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Bellezza has mentioned the Grand Canyon in a couple of recent posts on her blog. I was there with my family a bit over a year ago, as part of an extended trip through the American Southwest, and I checked out some of the photographs I had taken to jog my memory of the visit. One of my favourite photos is shown above.
The wonders of nature amaze me. There is a lot to be amazed by, at the Grand Canyon. Like every other visitor to the site, I was awed by the rugged splendour and the incredible scale of the canyon.
Sometimes, we travel thousands of miles to see some notable place or attraction somewhere else, but neglect to explore our own backyards. There is often a lot to see and explore wherever we might happen to live. Sometimes, we aren't even really aware of what surrounds us, until we research local attractions so we can entertain visitors from elsewhere.
Occasionally, there are things of interest right in our own, literal, back yard. When I was about seventeen years old, living in St. Catharines, Ontario, my mother called me outside one summer day and showed me an inverted flower pot that she had found buried in the back yard. I can't remember why she had been digging in that area of the yard, but the pot caught her interest. It was perfectly placed, upside down, and it appeared to her to have been put there as a marker of some sort. She asked me if I would be interested in continuing to dig, to see if something might be buried further down.
I had nothing better to do, so I took on the challenge. I started digging. My mother watched. About eight inches down, immediately under the first flower pot, was another, also inverted. I dug further and another pot appeared. Then another and another. Soon, I had dug so deep that I had to widen the hole so I could stand in it, to keep on digging. The pile of dirt beside the hole grew larger and larger. I had dug down about six feet or more when my father arrived. He didn't share the sense of curiosity and adventure my mother and I had, and told me to fill in the hole. I argued that there might be something really interesting further down, when the inverted pots would eventually come to an end. He countered that whoever had 'planted' the pots had likely simply planned to make fools of someone someday, and my mother and I were behaving accordingly. We were on a fool's errand.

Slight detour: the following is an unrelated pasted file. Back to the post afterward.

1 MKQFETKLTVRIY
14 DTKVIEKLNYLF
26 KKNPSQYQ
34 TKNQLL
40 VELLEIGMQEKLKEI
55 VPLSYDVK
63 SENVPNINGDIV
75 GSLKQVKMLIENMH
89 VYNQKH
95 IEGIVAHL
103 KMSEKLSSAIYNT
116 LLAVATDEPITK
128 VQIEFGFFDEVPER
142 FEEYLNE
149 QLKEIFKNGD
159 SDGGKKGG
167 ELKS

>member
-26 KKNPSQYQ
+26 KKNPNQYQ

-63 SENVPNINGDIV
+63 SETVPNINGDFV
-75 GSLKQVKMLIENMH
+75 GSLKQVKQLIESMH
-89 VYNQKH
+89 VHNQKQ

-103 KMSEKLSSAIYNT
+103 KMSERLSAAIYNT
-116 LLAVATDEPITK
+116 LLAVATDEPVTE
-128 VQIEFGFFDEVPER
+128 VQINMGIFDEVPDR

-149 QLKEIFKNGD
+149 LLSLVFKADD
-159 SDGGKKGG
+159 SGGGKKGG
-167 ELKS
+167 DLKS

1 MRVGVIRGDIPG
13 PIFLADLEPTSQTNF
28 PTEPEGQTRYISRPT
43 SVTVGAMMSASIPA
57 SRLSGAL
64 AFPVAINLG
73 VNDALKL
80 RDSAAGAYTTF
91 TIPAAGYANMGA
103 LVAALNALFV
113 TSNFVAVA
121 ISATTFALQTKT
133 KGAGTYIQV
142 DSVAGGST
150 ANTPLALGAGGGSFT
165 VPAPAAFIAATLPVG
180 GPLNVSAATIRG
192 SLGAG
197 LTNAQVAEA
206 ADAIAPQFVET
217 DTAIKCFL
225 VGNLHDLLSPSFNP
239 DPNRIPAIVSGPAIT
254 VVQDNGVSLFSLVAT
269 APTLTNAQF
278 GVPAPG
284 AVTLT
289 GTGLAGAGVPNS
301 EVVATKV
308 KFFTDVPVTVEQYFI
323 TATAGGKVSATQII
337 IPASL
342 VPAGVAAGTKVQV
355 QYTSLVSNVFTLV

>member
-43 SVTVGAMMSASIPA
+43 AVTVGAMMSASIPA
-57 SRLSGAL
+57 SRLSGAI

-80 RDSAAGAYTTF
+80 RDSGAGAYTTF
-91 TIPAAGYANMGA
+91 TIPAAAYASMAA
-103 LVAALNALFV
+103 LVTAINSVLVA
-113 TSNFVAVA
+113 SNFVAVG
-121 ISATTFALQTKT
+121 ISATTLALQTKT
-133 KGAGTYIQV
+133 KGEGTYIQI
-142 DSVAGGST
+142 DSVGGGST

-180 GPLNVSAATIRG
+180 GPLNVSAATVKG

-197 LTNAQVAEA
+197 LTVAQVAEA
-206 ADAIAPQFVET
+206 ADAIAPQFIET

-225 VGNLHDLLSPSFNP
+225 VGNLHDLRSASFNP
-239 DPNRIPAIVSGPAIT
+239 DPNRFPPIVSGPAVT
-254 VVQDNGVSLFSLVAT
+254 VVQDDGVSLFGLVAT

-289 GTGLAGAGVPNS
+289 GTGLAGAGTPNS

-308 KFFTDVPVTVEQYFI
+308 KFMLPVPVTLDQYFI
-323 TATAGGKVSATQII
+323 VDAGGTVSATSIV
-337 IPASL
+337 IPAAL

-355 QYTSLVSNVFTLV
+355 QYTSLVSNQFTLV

I filled in the hole. I was disappointed. I would have preferred to keep digging. To this day, I wonder what might have been at the bottom of the stack of inverted flower pots. It might indeed have been someone's idea of a joke. But, so what? Judging by the age and condition of the pots, I suspected that the perpetrator would have been long dead by then, and in no position to laugh at me in person. Maybe, he or she would have a chuckle from beyond the grave somewhere. Hmmm. . . I just realized that this might have been a good Halloween post. Instead, it will have to serve as a 'there ain't nothin' wrong with doing something silly' post.
What I took away from that day and that experience was that sometimes it doesn't hurt to do something out of pure curiosity, just to see what will happen. What might have been at the bottom of the inverted pots? Perhaps a dead cat. Perhaps nothing. Maybe a time capsule of some kind, you know like a glass jar or tin filled with newspaper clippings, and other things of historical interest. Maybe some old coins. Who knows?
I will never know what I might have discovered. I am still digging though, at least in a figurative sense. I am still curious to see what is around the corner, what is going to happen tomorrow and, should I ever encounter an inverted stack of flower pots again, what will lie buried below.
I guess I am just a big kid at heart. Thank goodness for that!